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Welcome to the Encyclopedia of Science Fiction, Fourth Edition. Some sample entries appear below. Click here for the Introduction; here for the masthead; here for Acknowledgments; here for the FAQ; here for advice on citations. Find entries via the search box above (more details here) or browse the menu categories in the grey bar at the top of this page.

Site updated on 21 January 2022
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Balch, William S

(1806-1887) US minister, politician journalist and author, mostly of nonfiction; of sf interest is A Peculiar People; Or, Reality in Romance (1881), in which a visitor to the secluded land of Nussara in the Middle East (see Lost Race) discovers there a successful Utopia run on religious lines. Balch was a minister in the Universalist Church, a faith which espouses the doctrine that God did not create humans to damn them. [JC]

Lethbridge, Olive

Working name of Irish-born author Olive Ada Lethbridge Banbury (1885-1971), in UK from an undetermined date; her Lost Race novel, As a Lioness That Sleeps: A Novel of Africa (1931), sets a romantic engagement with a handsome race in Africa. [JC]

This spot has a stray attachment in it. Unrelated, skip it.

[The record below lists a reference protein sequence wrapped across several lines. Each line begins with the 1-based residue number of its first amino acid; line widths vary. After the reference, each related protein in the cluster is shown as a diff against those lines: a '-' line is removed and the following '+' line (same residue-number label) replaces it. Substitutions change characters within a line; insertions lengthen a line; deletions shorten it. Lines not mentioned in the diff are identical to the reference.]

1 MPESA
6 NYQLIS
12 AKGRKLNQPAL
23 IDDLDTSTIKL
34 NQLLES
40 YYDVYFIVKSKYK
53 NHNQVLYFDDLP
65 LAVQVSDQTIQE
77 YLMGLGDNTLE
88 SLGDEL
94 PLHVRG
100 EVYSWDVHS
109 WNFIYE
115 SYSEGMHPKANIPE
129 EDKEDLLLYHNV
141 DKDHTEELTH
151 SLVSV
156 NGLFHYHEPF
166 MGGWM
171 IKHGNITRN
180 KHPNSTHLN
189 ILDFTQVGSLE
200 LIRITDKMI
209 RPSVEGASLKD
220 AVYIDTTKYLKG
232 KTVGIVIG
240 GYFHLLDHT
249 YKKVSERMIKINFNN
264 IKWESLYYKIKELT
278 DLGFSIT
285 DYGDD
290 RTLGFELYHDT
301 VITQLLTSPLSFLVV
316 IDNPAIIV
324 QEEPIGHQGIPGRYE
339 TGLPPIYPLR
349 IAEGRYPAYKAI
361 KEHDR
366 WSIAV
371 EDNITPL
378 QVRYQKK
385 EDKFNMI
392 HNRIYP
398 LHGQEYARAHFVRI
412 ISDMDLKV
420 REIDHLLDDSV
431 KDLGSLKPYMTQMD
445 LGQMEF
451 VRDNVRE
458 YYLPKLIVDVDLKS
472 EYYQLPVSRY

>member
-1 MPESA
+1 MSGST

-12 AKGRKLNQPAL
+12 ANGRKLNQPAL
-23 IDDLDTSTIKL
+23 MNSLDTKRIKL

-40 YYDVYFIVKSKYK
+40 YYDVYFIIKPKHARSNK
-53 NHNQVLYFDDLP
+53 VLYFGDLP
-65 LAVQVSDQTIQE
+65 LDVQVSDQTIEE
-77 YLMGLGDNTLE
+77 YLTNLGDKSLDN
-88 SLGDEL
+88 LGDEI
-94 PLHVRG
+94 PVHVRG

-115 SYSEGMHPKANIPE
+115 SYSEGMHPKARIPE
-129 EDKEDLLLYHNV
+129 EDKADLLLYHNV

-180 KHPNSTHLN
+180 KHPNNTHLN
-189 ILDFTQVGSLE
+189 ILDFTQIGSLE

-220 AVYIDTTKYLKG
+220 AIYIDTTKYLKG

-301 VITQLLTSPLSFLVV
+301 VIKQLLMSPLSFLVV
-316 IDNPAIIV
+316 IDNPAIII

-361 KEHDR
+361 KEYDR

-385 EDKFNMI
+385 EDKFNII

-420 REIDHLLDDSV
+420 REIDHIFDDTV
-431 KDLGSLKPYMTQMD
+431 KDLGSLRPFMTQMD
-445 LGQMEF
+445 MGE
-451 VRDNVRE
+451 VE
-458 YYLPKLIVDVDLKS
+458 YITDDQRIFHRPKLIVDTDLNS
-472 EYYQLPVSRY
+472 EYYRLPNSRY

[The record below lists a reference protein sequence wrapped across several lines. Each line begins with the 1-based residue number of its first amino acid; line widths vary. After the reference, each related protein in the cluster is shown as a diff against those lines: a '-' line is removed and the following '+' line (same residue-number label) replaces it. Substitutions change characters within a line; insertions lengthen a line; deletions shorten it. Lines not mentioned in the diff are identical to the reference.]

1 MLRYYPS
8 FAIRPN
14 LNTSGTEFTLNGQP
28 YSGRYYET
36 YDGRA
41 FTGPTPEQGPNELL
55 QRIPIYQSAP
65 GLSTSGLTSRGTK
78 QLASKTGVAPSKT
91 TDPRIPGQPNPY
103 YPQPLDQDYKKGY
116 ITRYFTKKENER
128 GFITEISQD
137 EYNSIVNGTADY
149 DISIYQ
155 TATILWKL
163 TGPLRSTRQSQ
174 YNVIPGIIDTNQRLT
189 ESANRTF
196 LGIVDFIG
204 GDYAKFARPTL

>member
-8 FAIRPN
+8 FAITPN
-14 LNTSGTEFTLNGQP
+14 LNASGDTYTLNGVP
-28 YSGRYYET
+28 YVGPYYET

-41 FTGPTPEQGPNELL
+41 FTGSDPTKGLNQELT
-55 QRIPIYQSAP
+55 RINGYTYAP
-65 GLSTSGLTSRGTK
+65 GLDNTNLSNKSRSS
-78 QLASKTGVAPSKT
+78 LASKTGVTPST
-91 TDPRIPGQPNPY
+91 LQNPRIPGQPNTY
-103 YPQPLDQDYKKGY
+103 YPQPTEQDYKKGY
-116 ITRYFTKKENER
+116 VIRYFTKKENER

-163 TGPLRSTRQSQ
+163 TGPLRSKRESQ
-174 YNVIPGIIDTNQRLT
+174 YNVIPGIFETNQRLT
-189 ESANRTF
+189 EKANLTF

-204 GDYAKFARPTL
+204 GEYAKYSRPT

Sedgwick, Helen

(1978-    ) Scottish research physicist and author who began to publish work of genre interest with "Quantum Gravity; Or, the Pygmy Marmoset and the Prefabricated Concrete Bungalow" in I Am Because You Are (anth 2015) edited by Pippa Goldschmidt and Tania Hershman. Her first novel, The Comet Seekers (2016) combines Physics and astrology in a complex rendering of the interconnections of its two protagonists, who are first encountered in Antarctica, where they witness the ...

Strickland, W P

(1809-1884) US Methodist minister and author, who served as a chaplain in the American Civil War. His Lost Race tale, The Astrologer of Chaldea; Or, the Life of Faith (1855), locates its uplifting discoveries in ancient Babylonia. [JC]

Kosko, Bart

(1960-    ) US academic in electrical engineering – specializing in neural networks and machine intelligence (see AI) – and author; he is best known for a speculative nonfiction text, Fuzzy Thinking: The New Science of Fuzzy Logic (1993). His one sf novel is Nanotime (1998), a Technothriller whose title is a neologism describing the speed of Time when it is measured by Computer processors rather than human brains. The story itself depicts in Libertarian terms the ...

Clute, John

(1940-    ) Canadian critic, editor and author, in the UK from 1969; married to Judith Clute from 1964, partner of Elizabeth Hand since 1996. His first professional publication was the long sf-tinged poem "Carcajou Lament" (Winter 1960 [ie Autumn 1959] Triquarterly), though he only began publishing sf reviews in 1964 and sf proper with "A Man Must Die" in New Worlds for November 1966, where much of his earlier criticism also appeared. This criticism, despite some studiously ...



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